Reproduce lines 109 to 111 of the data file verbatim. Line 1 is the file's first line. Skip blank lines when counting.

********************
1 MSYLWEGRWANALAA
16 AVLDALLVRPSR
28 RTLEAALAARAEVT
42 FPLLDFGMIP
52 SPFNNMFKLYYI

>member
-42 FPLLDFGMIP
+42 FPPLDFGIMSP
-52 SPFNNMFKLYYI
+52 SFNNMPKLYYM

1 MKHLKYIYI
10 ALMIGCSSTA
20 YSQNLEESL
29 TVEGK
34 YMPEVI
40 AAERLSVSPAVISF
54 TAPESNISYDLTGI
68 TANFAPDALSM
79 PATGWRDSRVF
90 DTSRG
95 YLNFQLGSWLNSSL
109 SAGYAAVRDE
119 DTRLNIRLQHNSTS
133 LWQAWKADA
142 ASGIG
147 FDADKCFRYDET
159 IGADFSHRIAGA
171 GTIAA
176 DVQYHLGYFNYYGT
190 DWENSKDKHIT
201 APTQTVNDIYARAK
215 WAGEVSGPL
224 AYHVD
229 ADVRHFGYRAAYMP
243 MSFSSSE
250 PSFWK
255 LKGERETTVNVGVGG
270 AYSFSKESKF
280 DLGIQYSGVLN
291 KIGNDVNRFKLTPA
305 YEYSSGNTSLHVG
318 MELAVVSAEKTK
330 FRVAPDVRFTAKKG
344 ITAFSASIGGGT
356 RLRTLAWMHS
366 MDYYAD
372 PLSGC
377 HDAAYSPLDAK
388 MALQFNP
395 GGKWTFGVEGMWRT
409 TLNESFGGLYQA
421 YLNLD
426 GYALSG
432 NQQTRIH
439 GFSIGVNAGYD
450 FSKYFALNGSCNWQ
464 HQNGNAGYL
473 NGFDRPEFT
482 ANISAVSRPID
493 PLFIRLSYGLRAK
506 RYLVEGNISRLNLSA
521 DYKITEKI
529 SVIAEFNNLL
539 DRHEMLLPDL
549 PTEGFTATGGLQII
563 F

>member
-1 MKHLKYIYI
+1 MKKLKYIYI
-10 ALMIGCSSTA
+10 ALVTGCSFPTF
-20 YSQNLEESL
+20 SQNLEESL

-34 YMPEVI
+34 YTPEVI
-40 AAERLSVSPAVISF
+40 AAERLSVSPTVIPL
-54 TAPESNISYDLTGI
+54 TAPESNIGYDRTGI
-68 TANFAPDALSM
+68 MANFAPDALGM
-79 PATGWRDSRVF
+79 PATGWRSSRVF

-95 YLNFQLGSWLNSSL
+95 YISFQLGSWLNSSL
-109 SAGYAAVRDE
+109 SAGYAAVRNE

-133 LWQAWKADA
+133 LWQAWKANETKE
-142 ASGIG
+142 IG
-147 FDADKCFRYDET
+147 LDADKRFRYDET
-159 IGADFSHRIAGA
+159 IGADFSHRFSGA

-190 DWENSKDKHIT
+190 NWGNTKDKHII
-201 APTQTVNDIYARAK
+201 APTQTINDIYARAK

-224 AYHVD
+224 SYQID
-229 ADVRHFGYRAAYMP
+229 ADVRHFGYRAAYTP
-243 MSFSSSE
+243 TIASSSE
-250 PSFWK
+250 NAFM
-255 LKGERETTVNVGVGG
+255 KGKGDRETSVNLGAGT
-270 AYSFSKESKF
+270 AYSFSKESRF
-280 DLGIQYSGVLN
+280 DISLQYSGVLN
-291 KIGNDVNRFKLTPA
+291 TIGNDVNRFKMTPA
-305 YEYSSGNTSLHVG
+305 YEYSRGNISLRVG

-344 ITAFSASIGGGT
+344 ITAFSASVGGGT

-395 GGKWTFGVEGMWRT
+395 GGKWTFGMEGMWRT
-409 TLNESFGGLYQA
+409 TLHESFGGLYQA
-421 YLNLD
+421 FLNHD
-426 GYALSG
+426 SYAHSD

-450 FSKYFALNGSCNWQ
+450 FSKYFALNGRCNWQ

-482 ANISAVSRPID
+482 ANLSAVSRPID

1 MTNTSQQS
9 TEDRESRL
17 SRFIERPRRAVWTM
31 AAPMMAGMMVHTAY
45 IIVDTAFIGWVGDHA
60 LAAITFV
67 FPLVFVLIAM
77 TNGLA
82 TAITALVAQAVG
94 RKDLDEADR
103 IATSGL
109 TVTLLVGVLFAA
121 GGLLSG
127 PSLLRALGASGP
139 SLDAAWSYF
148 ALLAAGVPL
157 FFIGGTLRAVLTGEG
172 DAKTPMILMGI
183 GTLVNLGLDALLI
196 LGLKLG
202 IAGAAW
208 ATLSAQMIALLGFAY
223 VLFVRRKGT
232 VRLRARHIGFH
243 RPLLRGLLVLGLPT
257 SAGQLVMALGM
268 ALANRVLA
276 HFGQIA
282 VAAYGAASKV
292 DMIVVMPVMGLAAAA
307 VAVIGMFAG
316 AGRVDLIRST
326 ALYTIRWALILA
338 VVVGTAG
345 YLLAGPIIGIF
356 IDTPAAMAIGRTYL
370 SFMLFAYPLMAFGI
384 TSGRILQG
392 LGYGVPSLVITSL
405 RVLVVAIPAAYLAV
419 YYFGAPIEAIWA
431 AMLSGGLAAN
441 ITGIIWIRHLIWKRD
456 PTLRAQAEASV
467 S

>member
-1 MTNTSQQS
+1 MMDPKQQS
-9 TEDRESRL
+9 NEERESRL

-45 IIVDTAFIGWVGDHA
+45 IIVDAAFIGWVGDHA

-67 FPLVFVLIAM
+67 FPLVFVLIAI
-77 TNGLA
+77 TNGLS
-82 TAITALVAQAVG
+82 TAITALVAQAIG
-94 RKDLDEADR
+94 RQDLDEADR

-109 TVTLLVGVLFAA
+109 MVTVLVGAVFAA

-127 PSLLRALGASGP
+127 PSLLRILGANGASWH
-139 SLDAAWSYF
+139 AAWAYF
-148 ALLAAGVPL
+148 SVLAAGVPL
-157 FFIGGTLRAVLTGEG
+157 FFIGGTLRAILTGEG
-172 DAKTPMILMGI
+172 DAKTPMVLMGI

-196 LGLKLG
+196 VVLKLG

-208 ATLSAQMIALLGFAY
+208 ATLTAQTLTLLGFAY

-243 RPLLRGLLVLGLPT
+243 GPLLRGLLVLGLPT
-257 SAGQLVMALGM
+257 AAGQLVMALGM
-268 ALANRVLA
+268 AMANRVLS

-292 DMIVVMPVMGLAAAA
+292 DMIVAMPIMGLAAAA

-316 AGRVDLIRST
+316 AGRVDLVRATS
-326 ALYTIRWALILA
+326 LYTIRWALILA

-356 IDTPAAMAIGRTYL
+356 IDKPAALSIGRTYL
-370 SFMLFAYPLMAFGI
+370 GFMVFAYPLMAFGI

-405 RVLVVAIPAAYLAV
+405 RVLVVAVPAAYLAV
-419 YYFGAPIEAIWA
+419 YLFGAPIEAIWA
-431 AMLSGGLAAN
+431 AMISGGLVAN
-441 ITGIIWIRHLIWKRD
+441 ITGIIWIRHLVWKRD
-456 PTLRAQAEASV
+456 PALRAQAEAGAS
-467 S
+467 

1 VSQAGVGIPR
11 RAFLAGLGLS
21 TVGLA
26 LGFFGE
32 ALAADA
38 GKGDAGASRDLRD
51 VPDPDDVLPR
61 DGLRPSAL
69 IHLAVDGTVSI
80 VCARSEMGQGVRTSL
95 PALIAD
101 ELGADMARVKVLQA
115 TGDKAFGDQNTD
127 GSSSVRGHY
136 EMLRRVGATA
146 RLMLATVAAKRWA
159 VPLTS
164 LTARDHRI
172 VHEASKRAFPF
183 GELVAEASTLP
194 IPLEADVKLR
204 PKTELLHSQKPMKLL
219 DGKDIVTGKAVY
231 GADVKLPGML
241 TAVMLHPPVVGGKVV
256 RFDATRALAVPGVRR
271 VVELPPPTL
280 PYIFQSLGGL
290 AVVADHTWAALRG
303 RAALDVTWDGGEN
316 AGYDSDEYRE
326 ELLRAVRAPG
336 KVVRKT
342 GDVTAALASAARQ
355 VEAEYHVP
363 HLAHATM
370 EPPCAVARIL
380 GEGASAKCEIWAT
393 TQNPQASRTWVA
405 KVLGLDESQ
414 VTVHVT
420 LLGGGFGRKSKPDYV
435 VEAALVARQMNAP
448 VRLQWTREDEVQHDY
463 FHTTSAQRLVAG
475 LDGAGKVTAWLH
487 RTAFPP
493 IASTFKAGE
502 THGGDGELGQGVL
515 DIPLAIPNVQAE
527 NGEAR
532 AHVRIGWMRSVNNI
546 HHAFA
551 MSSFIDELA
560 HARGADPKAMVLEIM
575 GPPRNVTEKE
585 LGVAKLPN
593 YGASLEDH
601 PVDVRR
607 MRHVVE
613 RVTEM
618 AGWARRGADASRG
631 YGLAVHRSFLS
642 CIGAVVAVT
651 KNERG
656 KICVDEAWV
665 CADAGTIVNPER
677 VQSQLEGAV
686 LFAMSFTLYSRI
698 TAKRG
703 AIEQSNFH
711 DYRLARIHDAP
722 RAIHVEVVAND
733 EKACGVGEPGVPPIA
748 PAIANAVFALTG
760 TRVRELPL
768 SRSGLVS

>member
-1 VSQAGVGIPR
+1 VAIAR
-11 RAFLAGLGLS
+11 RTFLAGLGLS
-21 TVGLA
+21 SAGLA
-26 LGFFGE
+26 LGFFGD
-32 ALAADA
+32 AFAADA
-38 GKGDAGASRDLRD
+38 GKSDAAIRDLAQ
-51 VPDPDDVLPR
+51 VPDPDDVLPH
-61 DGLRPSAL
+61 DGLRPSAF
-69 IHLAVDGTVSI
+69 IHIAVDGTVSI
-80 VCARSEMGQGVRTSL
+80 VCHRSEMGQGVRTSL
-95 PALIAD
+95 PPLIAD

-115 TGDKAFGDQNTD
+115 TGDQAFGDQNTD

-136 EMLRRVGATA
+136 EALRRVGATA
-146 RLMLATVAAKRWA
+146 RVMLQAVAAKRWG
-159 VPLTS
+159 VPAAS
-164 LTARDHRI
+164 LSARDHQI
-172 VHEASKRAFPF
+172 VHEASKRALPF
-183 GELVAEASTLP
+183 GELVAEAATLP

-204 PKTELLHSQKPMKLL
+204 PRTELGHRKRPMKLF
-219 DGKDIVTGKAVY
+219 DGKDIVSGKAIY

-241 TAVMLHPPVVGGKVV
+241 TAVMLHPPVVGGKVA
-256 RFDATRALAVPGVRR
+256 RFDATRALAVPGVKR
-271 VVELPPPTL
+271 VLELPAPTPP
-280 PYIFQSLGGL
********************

+255 KGKGDRETSVNLGAGT
-270 AYSFSKESKF
+270 AYSFSKESRF